Oil Marketing, Rough For Women – MD, Hadeart Petroleum | Independent Newspapers Limited
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Oil Marketing, Rough For Women – MD, Hadeart Petroleum

Posted: Jun 18, 2015 at 2:48 am   /   by   /   comments (0)

Titilayo Jimoh is the Managing Director, Hadeart Petroleum, at Ijegun Egba, Satellite Town, Lagos. She is one of the youngest female players in Nigeria’s oil and gas sector in the new but fast growing Ijegun Waterside, Satellite Town, where her depot is located. In this interview with Aramide Oikelome, she speaks about how she transmuted from being a tailor to being an oil marketer, the challenges and what has kept her going.

How did you get into the oil and gas business?

Titilayo Jimoh

Titilayo Jimoh

I started out as a fashion designer who tailored men and women’s factory garment popularly called ‘over-all’. I made this for many companies. I hired Ghanaians who worked with me. The outfits were selling well and I was making a lot of profit but I felt there was more to life than selling ‘over-alls’ to companies for their workers. What followed was a period of soul-searching.

One day in the year 2002, I woke up with the determination to go into oil and gas and become an oil dealer.  I walked up to a man whom I had always known to be a dealer and told him my dream and that I needed his assistance. When he saw my determination and persistence, he decided to help me. He felt that I knew exactly what I was getting into, so he taught me all the terminologies used in the sector. That was how it all began.


Was there anything in your past that prepared you for this business?   

I grew up in a happy and united polygamous family of 15 children. We grew up in Lagos although my dad is from Abeokuta, Ogun State. My dad was one of the managers of the then Scao Motors while mum was into trading. I attended the Ansarudeen Primary School, Abule Ado, Satellite Town and Festac College, Festac Town. My dad taught me to believe in myself and to be independent. He taught me not to depend on anybody for survival. With this mindset, I believed that I could be anything I wanted to be. My closeness to my dad helped me to develop a good self-esteem.

As a girl, knowing that I was important and visible gave me the push that I needed to pursue anything I wanted in life. And those early experiences have greatly defined who I am today.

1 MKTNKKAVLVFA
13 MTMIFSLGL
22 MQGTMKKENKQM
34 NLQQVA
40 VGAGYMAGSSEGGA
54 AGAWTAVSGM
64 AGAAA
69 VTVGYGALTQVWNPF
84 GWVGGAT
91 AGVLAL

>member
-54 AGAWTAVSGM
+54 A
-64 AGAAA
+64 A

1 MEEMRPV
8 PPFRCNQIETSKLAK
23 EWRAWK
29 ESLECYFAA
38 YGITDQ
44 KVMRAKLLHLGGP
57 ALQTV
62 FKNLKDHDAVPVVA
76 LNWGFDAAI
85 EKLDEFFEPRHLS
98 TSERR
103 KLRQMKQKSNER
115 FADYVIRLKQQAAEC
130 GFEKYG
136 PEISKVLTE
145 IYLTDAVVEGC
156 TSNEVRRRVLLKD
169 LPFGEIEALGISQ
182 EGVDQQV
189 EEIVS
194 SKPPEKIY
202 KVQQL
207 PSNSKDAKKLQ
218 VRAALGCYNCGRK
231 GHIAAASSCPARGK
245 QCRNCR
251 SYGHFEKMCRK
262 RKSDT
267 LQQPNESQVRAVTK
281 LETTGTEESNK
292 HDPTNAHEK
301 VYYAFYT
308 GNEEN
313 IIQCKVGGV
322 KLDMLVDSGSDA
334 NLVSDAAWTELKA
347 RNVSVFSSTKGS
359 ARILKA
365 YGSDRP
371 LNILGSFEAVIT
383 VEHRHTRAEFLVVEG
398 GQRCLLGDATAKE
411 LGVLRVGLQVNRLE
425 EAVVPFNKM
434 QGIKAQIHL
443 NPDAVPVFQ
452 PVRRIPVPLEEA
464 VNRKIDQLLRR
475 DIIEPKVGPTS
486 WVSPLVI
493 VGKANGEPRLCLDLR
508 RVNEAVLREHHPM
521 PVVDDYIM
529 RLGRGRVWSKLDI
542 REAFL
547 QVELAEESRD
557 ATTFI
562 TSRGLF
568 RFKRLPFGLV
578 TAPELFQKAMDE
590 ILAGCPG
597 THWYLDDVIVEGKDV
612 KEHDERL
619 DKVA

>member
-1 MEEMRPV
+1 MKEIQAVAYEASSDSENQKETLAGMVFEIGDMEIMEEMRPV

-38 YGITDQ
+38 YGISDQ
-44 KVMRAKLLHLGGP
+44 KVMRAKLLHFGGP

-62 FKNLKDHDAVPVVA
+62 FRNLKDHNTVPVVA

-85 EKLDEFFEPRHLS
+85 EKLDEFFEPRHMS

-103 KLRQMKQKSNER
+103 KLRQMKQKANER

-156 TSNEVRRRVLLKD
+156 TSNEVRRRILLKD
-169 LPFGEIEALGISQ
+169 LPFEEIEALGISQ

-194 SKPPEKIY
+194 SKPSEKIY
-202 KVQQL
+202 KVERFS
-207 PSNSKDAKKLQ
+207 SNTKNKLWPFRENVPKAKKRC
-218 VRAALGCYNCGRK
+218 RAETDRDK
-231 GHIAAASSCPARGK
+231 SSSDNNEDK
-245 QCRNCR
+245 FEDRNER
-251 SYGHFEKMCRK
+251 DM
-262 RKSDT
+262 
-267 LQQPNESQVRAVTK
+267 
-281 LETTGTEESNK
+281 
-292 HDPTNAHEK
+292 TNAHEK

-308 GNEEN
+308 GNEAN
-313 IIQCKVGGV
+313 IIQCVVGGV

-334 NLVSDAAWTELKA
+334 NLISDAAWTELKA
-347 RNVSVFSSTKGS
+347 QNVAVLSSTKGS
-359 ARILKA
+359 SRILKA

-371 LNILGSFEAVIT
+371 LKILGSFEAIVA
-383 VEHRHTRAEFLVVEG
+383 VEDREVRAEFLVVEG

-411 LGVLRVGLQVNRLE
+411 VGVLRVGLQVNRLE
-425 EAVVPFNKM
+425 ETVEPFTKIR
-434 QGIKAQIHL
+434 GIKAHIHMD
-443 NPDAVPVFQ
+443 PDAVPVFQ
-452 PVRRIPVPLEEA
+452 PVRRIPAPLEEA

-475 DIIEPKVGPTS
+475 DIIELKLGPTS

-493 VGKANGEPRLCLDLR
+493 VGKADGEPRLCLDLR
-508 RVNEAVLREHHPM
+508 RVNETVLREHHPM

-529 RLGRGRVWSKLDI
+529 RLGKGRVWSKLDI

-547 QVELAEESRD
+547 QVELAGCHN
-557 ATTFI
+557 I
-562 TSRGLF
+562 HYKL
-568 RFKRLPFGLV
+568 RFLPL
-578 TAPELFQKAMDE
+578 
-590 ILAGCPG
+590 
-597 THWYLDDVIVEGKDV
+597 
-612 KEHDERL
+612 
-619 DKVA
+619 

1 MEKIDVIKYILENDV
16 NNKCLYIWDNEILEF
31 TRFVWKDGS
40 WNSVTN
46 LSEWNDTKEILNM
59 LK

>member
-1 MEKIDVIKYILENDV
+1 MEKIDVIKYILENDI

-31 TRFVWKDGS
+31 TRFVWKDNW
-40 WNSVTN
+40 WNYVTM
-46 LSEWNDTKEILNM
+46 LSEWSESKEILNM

How would you describe your journey in the oil sector so far?

I have been in this for 12 years and I can tell you the oil and gas is a rough terrain. However, I am grateful that my search for survival, self-actualization and success did not end in vain. This 12-year journey has taught me that there is power in patience, humility and hard work. In every challenge, I have found the strength to keep going because I am a survivor.  I see challenges as a training ground for big things in life. I always feel that the best is yet to come and that is true because I am far from being done. In fact, I have just started. I always look for every opportunity to develop myself for greater challenges.  No matter how tough the challenge is, I see it as largely short-term.  So, discomfort and failure are stepping -stones to long-term happiness and success in life.


What is it that has kept you going?

I have learnt that hard work still pays and nothing good comes easy. Trials make you strong; sorrows make you humble, success keeps you glowing and Almighty God keeps you going. Trials are good because they bring out the best in you. The terrain is rough most especially for a woman. I was very young when I took that decision. I am still very young and gradually evolving. By the special grace of Almighty, I will make it. When I look ahead, I see myself going places.


Considering that this is a male-dominated terrain, how have you managed to relate well with them without losing your identity?

Given my tough personality, I have acclimatized to the oil and gas terrain. When it comes to this business, I can tell you that I have lost the soft touch of a woman as I work like a man. Interestingly, I work tough but relate freely with all stakeholders who find me easy to relate with. Many of them see me as man in a woman’s body.


What are some of the challenges you encounter?

There are too many tough times of difficulties, disappointments and let-downs. However, I made up my mind that since it was of my own free will that I walked into this business, I must persevere, no matter what.

This is what has sustained me till date even in the face of challenges. These same factors have discouraged many women entrepreneurs in Nigeria from going into oil and gas because it is tough out there. Some oil marketers can be difficult and ruthless but I have a good working relationship with the marketers I work with. They go out of their way to watch my back and have largely contributed to my success.


In what way are you training others? Do you have mentees?

Mentoring made me, so I am ever ready to mentor others. My father was my first mentor and life coach. Mentoring is key; it as a powerful tool to success. I am proud to state that I was mentored by some very powerful, visible and God- fearing men in the oil and gas sector today. Two people who have left footprints in the sands of my life and business are the Managing Director of First Deepwater Discovery Limited, Mr. Babatunde Babalola and Mr. Tosin Kolawole, MD/CEO Twinstemp Energy Ltd. These two men are my mentors and benefactors. I will be eternally gratefully to them for believing in me and making me who I am.


What would be your advice to youths who want to come into this business?

The youths must stop looking for short cuts. Success can never be achieved by giving up; it is a product of perseverance, unwavering effort. So, stop looking for the best business to start. Instead, look for the best business you are willing to stick to regardless of the surrounding circumstances.